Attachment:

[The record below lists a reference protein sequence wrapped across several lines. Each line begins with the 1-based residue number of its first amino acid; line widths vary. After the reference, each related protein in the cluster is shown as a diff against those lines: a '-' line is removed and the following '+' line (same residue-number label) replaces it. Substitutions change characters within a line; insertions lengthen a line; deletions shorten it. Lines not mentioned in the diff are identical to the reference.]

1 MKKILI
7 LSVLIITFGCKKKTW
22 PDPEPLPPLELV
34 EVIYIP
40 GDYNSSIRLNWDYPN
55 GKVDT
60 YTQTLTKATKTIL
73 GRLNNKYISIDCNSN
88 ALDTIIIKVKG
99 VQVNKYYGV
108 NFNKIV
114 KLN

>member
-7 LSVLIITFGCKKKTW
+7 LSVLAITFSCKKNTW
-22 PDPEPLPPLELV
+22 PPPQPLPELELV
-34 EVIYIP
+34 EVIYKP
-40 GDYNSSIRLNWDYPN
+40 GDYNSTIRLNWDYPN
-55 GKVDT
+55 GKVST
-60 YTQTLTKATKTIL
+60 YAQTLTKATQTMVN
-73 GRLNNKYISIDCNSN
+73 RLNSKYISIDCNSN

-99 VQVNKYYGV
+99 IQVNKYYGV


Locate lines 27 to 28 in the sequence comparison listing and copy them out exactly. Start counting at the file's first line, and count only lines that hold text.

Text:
-73 GRLNNKYISIDCNSN
+73 RLNSKYISIDCNSN